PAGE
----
Can’t Put Down the Cellphone? How Smartphones are Changing Our Brains – and Lives

How Smartphones are Changing Our Brains - and Lives

In an age where landline phone numbers seem like relics of the past, smartphones have become an indispensable part of our daily lives. From communication and entertainment to productivity and navigation, these pocket-sized devices have revolutionized how we interact with the world. Yet smartphones have also come to play a vital role in our brains, changing who we are and how we think. The smartphone is like our body’s built-in GPS. 

It helps us navigate our environment and makes us more efficient at finding what we want when we need it, whether it’s directions to the post office or the nearest restaurant. It helps us notice opportunities for interaction, like calling up a person’s contact information quickly while waiting in line. At the same time, smartphones have made us lazy regarding how many things we do here. This article will examine how cellphones alter us and the possible implications of our fixation with these digital companions.

1. The Brain’s Response: 

Our brains are wired to seek novelty and rewards, and smartphones are expertly designed to trigger these responses. When we check our phones, we might get a social media update or an email from a friend. Since these events are new and exciting, our brain releases dopamine to reward us for paying attention. The dopamine makes us feel good and motivates us to keep checking. Our brains have an incredible ability to learn from rewards and punishments. This is why playing games on your smartphone feels so rewarding: it reinforces the behaviour of checking your phone repeatedly.

2. Changing Communication: 

Landline phone numbers, once the lifeline of communication, have been relegated to the background. Instead, we have adopted our phones’ contact lists to contact family and friends. The average young adult spends over 2 hours on their phone daily, and about a third of that time is spent communicating with others. Millennials use their phones to send about 120 texts daily, while older adults are likelier to talk. Yet stand-alone devices are becoming increasingly irrelevant in the modern world. We use our smartphones not just for communication but also for entertainment when we’re bored or lonely.

3. Work and Productivity: 

Smartphones are changing how we work and improve productivity by helping us focus on what’s essential while ignoring distractions. In one study, participants were asked to play various games while completing word searches on a smartphone. Researchers found that the game participants completed an average of 145 words per minute. Meanwhile, people without smartphones did just as well but spent 2 minutes more time playing the game. The scientists concluded that smartphones make us less efficient but faster and have helped make multitasking commonplace.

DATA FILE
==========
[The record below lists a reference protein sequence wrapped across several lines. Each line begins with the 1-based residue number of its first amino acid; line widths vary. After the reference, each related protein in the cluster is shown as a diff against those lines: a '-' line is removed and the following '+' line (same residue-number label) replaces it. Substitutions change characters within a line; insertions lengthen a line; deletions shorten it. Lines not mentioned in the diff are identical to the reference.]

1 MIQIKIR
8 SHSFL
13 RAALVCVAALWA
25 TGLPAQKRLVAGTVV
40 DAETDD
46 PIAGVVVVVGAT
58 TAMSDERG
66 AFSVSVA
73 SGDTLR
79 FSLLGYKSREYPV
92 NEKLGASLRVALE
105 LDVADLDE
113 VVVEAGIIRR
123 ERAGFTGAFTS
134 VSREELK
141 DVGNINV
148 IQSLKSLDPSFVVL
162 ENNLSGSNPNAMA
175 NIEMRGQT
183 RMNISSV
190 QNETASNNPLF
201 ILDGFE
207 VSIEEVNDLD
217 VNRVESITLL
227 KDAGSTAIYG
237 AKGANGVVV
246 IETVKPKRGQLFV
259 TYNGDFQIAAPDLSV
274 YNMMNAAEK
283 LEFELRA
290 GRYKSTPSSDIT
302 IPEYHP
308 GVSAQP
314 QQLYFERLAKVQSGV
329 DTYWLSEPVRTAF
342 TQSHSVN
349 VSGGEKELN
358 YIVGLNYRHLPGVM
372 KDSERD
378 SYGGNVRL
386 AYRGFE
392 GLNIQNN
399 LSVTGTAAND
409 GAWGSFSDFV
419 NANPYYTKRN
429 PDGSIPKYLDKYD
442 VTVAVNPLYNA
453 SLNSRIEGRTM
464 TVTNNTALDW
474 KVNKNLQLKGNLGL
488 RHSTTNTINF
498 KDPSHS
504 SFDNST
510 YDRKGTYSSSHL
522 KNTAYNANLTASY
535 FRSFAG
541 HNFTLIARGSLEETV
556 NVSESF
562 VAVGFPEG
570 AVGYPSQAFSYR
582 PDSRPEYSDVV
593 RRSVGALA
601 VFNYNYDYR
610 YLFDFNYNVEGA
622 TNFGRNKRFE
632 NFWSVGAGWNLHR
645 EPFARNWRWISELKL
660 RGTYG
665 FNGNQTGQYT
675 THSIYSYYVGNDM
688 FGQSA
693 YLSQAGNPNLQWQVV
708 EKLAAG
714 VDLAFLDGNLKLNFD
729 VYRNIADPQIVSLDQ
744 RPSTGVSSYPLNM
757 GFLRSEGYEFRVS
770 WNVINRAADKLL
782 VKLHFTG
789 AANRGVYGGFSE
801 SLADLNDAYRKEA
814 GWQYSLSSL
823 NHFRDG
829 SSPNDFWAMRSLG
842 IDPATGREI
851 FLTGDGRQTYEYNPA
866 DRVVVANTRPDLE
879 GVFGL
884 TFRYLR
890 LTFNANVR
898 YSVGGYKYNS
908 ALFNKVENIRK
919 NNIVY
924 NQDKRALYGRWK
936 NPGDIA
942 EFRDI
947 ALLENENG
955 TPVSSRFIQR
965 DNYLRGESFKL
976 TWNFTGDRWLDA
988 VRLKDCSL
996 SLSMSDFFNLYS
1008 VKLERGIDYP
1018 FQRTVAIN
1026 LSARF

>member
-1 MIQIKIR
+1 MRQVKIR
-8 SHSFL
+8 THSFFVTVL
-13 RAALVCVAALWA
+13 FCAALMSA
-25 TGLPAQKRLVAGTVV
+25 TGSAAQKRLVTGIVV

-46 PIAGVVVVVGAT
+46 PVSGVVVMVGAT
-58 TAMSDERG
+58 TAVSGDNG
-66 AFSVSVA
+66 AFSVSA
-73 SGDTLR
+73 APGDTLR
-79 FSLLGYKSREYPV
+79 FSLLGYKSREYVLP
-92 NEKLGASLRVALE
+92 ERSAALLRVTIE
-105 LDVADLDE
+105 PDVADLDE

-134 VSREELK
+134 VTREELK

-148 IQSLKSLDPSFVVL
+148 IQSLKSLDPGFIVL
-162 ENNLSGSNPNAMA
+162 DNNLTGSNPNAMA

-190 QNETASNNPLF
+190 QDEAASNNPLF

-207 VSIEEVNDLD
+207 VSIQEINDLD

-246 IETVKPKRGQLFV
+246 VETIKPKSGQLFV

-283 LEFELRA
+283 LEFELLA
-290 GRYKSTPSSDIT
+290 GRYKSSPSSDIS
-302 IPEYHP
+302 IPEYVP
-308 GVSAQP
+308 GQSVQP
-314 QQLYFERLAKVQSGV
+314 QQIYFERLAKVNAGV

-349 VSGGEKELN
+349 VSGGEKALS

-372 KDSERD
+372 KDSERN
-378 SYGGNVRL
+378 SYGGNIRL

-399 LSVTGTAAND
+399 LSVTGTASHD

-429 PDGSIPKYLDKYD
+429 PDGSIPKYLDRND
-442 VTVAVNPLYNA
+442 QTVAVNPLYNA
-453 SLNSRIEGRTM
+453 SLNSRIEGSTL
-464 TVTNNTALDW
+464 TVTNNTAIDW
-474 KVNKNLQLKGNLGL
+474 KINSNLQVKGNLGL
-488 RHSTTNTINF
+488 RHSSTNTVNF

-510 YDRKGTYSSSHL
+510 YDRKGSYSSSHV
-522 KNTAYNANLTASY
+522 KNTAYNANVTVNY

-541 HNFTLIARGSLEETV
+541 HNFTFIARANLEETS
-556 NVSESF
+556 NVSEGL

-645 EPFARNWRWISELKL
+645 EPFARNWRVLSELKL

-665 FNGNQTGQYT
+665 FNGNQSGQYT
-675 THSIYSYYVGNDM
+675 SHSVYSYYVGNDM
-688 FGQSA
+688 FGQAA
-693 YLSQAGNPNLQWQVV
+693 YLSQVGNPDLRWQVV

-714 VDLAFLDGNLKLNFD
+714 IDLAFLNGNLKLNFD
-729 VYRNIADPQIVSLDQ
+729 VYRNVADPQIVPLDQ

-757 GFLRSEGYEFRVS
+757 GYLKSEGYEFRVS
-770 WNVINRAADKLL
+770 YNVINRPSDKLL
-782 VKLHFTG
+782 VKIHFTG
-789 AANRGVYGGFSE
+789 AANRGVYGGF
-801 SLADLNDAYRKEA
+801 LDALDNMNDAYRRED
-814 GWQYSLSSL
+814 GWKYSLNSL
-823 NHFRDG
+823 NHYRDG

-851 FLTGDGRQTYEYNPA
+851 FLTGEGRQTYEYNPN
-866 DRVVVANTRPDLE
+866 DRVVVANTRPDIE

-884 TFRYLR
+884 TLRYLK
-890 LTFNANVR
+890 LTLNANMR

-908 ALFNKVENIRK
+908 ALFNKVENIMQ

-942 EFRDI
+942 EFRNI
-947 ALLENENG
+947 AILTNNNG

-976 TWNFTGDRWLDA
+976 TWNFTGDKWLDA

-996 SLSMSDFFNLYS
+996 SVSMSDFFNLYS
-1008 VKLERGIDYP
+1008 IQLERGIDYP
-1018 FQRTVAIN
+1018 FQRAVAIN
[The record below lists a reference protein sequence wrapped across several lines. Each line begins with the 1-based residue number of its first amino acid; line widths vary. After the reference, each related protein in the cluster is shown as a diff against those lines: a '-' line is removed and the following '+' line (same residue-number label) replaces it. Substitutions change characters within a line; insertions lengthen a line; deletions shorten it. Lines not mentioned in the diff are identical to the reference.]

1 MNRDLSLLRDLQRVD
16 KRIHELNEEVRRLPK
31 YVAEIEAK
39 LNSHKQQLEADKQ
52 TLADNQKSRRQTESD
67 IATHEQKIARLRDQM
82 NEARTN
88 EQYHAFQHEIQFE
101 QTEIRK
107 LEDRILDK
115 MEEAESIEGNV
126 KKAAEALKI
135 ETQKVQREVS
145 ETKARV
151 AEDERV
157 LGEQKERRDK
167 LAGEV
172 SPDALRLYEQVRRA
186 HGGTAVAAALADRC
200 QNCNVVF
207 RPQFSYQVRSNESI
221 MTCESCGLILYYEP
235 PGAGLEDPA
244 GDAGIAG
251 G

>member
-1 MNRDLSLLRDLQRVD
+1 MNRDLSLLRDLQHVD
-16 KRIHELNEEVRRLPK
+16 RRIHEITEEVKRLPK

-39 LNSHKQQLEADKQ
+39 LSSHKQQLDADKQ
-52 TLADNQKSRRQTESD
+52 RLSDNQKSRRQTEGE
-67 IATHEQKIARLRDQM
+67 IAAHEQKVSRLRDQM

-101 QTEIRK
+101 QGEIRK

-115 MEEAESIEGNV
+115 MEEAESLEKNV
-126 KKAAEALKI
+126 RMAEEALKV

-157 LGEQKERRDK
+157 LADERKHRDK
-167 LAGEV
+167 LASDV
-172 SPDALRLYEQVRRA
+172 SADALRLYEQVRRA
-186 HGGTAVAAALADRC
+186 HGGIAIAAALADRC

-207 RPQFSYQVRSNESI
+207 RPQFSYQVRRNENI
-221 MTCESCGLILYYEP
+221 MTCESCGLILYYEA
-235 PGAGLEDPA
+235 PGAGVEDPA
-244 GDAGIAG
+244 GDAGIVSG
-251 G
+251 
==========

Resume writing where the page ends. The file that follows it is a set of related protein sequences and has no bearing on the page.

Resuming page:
4. The Attractiveness of Smartphones: 

A recent study revealed that people judge others more harshly when they use smartphones. The researchers found that face-to-face conversations are more likely to be judged on trustworthiness and competence while talking on the phone is less credible. In addition, smartphone users are often perceived as having lower status and less potential for advancement in the future than those who don’t use their phones constantly during social interactions. Cellphones have even disrupted romance. Researchers found that couples who used their cellphones to chat or text placed fewer boundaries on their relationships than those who did not use a cellphone while dating.

5. The rise of the smartphone: 

The mobile phone industry pioneered the concept of a “new phone every year.” However, smartphone makers have been focusing on minor upgrades like improved cameras. While smartphones are changing us dramatically, they are also on their way out. The next significant technological shift could be wearable devices such as Google Glass, watches or fitness trackers that alert us to important information like breaking news and weather updates. These new devices present a way to interact with technology in brand new ways while continuing to challenge our brains and our behaviour. 


Cellphones are similar to magic wands. They allow us to work remotely, be instantly in touch with anyone from anywhere, and do things we could only dream of doing before they existed. Yet smartphones have also turned us into lazy, distracted creatures who rarely leave home without our digital companions. They are changing the way we live, work and interact with others. As our brains adapt to the constant presence of cellphones as a source of information and entertainment, smartphones may alter how we think and look at the world.

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